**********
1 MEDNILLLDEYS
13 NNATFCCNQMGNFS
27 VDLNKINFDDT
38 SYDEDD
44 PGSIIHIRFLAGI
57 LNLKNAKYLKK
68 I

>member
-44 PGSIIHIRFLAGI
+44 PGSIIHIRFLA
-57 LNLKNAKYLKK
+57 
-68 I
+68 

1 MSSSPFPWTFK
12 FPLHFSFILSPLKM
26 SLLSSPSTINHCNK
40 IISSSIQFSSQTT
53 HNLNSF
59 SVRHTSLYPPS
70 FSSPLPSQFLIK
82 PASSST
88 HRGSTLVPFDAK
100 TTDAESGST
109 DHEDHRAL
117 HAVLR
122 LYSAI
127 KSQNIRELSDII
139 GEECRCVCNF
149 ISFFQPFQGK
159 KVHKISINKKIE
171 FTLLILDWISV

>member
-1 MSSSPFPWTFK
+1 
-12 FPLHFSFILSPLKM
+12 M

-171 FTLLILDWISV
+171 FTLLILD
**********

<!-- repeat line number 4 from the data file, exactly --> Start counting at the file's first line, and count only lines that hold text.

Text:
38 SYDEDD